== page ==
Knowledge of course can be counterfeited along with physical goods. In its most obvious form it can be in the product warranties of the flim flam artist or snake oil salesman, or more innocently it can just be a byproduct, like chaff, of the way that we harvest knowledge. The problem is, as we become better at harvesting stuff from wheat to facts, passing off adulterated stuff becomes less an unintended and more an intended consequence. So we take our business elsewhere to those who can deliver just the good stuff, pure and simple.
You can blame the Internet for this, as it has wised us up so we can find the right definition of a word without wading through a thousand synonyms. The ability to find the right fact without wading through a thousand digressions is bad news for encyclopedia companies, and of late the entertainment media. But it's good news for those who want to get directly to the point, providing of course that they have the means to find it.
The next phase of this movement, long overdue, is in academic research. Squirreled away in journals whose contents are inaccessible, unreadable, and overpriced, the publish and perish mentality among academics has encouraged printing stuff that may make an academic but hardly a popular grade. But of course both are hardly incompatible criteria, as anyone who has read the lucid writings of Darwin or Einstein may attest. If you the reader paid for knowledge in detail rather than wholesale, editors would be immediately conscious of a whole new set of criteria, namely readability, usability, and value. It might even make academic knowledge interesting again.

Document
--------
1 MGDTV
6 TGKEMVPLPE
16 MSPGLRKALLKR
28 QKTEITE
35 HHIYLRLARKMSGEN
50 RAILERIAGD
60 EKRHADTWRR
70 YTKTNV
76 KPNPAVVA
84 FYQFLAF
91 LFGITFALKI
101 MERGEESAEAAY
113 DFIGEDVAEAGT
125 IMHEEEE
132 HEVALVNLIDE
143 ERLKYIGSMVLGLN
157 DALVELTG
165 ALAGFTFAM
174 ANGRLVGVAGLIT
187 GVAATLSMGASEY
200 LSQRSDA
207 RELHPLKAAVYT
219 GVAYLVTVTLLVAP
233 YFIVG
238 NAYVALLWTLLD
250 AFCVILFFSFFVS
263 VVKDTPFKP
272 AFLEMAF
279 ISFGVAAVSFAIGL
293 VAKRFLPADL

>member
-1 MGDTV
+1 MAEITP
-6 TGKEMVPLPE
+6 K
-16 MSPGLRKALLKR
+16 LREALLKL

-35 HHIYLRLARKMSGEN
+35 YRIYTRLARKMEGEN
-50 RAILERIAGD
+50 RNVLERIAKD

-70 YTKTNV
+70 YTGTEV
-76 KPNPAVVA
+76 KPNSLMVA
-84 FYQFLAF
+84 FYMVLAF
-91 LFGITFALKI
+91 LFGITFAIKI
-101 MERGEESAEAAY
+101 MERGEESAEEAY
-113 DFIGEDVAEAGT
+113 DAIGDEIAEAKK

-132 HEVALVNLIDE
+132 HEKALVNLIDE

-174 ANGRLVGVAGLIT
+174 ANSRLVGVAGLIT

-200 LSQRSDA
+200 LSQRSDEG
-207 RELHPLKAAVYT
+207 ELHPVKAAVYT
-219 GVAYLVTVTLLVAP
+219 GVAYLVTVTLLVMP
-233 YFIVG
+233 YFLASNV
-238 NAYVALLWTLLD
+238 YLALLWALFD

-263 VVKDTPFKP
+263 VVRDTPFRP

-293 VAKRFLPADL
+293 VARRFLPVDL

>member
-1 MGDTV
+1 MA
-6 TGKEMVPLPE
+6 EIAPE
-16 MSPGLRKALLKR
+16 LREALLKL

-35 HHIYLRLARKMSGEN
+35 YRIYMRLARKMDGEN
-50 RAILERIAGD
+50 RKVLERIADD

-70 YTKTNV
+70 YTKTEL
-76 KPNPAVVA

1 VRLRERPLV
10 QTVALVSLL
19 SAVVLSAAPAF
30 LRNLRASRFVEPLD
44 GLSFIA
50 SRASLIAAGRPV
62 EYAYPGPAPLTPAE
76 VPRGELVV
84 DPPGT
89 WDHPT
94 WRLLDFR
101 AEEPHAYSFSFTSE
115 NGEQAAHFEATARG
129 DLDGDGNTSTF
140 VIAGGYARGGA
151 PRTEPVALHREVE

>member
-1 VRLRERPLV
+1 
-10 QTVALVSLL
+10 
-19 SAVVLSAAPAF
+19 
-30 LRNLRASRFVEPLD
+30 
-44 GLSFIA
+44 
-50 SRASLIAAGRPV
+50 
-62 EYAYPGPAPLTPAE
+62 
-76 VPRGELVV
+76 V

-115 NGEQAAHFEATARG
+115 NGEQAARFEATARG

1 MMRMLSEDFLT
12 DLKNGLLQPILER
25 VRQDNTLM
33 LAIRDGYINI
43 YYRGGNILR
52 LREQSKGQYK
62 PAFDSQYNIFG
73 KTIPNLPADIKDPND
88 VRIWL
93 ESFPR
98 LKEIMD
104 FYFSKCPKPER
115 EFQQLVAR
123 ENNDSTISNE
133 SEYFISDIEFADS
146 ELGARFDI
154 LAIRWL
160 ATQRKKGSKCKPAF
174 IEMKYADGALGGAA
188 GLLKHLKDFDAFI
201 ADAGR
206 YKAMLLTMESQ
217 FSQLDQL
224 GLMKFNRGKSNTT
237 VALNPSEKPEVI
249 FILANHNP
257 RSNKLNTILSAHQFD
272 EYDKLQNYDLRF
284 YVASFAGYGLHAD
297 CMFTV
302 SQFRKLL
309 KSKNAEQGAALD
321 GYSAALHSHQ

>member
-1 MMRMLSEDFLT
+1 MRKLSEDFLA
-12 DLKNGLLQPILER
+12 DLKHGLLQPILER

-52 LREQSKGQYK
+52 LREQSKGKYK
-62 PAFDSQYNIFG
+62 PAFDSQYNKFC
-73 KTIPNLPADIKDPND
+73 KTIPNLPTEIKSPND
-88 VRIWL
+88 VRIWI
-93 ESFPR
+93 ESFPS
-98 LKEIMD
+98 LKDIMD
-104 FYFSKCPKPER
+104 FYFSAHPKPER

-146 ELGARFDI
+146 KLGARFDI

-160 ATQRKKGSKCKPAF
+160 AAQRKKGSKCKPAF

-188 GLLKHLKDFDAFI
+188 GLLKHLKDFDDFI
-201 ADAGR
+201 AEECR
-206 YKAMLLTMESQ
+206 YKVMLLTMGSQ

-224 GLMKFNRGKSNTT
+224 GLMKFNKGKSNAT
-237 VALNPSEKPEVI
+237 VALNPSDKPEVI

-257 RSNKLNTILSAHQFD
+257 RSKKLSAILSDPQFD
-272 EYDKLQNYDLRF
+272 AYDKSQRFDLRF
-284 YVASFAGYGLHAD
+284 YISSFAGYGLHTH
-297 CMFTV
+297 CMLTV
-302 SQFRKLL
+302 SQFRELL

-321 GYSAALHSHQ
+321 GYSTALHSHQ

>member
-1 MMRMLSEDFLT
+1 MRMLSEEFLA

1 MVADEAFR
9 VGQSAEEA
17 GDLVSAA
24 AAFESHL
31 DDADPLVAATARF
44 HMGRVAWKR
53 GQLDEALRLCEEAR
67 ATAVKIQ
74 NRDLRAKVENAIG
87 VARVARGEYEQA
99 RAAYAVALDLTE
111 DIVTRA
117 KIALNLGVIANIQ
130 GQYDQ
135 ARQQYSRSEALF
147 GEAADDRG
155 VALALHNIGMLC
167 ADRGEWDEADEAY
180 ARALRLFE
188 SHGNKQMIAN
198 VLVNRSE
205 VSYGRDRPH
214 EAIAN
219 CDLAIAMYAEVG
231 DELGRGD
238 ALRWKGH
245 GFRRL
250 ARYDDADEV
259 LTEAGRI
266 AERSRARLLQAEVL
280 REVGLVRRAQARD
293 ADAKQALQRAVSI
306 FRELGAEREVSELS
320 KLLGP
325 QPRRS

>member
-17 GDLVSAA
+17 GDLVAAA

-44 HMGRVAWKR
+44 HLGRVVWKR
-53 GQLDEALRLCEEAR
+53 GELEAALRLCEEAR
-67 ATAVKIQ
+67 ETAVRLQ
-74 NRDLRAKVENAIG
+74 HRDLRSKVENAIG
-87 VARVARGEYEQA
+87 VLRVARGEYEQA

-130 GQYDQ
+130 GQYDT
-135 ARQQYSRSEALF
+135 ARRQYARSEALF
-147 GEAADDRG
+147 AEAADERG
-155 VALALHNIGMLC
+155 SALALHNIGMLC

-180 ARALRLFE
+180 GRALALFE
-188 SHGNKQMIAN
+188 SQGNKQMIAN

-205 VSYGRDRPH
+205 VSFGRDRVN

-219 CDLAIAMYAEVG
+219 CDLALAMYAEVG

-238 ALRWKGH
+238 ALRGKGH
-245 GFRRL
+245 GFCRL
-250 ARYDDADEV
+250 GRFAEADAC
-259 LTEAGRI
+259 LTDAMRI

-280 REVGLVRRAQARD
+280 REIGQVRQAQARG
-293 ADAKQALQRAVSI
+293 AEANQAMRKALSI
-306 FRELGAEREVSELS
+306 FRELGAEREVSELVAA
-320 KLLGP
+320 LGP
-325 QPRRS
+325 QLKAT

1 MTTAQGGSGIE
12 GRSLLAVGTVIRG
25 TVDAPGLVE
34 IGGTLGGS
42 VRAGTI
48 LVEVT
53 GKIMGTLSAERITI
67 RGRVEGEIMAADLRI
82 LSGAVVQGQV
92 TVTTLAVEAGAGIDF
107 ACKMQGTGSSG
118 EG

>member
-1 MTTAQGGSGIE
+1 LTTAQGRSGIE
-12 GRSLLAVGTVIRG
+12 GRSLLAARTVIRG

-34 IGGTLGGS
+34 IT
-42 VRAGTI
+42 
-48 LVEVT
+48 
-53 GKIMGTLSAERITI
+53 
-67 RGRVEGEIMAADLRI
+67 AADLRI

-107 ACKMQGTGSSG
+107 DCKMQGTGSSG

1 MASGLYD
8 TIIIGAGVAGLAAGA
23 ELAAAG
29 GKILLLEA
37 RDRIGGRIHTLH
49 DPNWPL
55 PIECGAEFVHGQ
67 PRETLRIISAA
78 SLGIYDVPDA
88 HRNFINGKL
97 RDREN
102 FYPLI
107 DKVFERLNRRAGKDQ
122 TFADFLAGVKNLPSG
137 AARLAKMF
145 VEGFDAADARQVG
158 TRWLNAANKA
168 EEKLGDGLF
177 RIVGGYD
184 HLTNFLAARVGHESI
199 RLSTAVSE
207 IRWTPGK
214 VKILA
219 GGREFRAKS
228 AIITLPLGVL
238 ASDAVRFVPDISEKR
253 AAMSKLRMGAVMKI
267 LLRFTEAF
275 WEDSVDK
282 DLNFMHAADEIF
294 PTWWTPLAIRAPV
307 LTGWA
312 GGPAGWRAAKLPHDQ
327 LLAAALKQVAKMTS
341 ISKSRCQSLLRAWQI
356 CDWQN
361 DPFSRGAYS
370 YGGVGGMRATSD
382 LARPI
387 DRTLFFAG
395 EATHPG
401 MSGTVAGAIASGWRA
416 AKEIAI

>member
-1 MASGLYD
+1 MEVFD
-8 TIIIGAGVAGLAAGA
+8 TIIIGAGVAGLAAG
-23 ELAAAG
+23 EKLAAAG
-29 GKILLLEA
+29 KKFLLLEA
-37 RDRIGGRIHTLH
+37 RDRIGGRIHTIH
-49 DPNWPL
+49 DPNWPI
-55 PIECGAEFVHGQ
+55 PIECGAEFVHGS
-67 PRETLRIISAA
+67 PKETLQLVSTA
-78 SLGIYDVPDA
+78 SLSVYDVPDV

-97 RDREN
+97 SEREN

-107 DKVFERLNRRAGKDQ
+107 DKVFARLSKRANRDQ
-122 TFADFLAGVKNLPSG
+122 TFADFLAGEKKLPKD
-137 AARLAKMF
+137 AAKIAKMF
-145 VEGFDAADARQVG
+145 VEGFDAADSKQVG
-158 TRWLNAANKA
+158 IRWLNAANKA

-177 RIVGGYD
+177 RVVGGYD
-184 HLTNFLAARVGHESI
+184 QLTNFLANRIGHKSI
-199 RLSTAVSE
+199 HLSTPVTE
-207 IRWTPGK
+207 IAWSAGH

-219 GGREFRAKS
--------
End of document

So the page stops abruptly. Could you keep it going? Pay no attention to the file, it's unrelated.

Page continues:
(and for me, I am looking forward to completing my collection of B. F. Skinner's, Robert Bolles, Kent Berridge, and Jaak Panksepp's greatest hits, all for 50 cents an article from the first cousin of i-tunes, dare I coin the phrase, i-tomes?)